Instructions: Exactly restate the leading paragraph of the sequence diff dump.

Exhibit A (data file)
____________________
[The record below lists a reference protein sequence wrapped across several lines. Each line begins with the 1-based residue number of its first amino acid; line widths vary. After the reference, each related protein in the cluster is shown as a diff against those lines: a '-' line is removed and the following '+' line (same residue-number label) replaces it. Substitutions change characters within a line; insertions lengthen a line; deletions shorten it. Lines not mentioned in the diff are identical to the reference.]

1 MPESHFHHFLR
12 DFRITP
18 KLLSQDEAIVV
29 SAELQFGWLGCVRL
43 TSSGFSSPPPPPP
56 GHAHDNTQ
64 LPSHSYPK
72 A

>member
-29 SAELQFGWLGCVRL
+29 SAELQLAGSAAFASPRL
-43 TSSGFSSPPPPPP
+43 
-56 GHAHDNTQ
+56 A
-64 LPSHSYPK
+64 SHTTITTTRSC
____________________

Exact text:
[The record below lists a reference protein sequence wrapped across several lines. Each line begins with the 1-based residue number of its first amino acid; line widths vary. After the reference, each related protein in the cluster is shown as a diff against those lines: a '-' line is removed and the following '+' line (same residue-number label) replaces it. Substitutions change characters within a line; insertions lengthen a line; deletions shorten it. Lines not mentioned in the diff are identical to the reference.]